That the vestibular organ consists of the semicircular canals and the otoliths organs is a well known fact. That most of the conventional battery of tests of vestibular function assess the semicircular canals mainly the lateral SCC is another facts known to few.
The otolith organs - the utricle and saccule sense linear acceleration, head tilt and gravity (yeah! that kind of lift going up/coming down feeling).
What is also interesting is that in lower vertebrates, especially amphibians and fish, the saccule is also sensitive to sound, and is the organ of hearing! In our species, the cochlea has evolved to replace the saccule as the primary organ of hearing.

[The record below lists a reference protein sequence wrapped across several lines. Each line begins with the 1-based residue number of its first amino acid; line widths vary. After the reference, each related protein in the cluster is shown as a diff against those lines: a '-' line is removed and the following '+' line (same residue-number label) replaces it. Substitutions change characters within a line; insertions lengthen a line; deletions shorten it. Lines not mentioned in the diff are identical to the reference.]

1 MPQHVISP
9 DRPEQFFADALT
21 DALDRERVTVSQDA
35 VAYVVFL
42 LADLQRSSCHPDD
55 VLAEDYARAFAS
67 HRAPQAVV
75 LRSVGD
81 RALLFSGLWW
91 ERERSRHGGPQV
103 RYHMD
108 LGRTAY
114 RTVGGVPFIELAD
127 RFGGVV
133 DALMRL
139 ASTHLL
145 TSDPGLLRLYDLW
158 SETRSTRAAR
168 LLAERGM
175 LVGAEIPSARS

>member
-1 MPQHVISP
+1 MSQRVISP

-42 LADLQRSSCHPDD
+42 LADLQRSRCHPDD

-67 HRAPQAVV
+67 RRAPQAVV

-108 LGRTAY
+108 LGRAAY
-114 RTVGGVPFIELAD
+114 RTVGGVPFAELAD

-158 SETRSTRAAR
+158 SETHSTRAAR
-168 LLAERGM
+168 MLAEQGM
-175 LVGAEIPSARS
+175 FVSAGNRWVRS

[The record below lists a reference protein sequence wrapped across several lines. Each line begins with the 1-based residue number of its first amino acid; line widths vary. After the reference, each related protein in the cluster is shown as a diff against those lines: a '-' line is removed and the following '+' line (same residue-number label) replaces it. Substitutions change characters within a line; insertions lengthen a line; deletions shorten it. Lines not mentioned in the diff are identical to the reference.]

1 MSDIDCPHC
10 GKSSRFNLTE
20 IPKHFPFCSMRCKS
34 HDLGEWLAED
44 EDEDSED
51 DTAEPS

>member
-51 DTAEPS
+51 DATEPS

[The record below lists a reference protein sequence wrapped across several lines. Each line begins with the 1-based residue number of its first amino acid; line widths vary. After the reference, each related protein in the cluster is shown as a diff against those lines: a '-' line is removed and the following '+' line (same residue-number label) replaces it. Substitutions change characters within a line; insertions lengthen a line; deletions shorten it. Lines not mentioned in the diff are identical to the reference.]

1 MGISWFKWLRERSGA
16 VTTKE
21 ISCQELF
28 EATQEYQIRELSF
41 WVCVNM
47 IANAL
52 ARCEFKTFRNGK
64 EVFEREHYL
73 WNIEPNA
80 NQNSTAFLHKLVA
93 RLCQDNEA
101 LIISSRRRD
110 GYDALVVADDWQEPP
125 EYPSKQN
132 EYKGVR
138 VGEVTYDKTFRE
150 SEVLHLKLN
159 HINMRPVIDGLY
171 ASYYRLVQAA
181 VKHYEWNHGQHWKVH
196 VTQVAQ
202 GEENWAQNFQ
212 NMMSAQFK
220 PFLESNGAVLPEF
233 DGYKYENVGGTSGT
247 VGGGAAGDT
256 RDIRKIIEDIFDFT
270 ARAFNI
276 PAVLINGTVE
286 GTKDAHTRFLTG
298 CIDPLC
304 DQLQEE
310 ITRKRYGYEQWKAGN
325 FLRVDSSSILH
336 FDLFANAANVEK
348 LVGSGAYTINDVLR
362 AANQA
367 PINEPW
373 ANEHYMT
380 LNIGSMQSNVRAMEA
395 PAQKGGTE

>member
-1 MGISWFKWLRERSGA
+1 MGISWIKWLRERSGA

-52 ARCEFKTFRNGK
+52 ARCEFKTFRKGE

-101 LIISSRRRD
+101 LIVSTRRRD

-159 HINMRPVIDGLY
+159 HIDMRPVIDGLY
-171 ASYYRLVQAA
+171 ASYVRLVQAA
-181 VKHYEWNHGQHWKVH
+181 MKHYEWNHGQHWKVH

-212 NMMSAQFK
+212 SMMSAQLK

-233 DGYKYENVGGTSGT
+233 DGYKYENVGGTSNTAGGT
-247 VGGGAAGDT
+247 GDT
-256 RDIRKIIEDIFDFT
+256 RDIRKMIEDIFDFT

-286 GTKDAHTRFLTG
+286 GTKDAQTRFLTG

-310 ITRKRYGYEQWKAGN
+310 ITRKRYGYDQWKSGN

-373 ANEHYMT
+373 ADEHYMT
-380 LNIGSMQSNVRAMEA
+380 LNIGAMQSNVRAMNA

Until recently, clinical tests to measure the otolith function were not available, largely due to cumbersome nature of such gadgets (picture a mini railway track with vestibular chair strapped and all the cables to your VNG! Or picture a lab fitted with a vertical lift fitted with all these!) as well as difficulty, even with such gadgets, to selectively stimulate unilateral otolith function.
That was before VEMP and Subjective Visual Vertical (SVV) were introduced as tests of saccule and utricular functions respectively.
Assymetry between the left and right otolith organs contributes to an astronaut's individual susceptibility to space motion sickness (SMS) - a phenomenon seen in 50-70% of astronauts during first days of spaceflight.
1. J Vestib Res. 2011;21(3):141-51. doi: 10.3233/VES-2011-0400.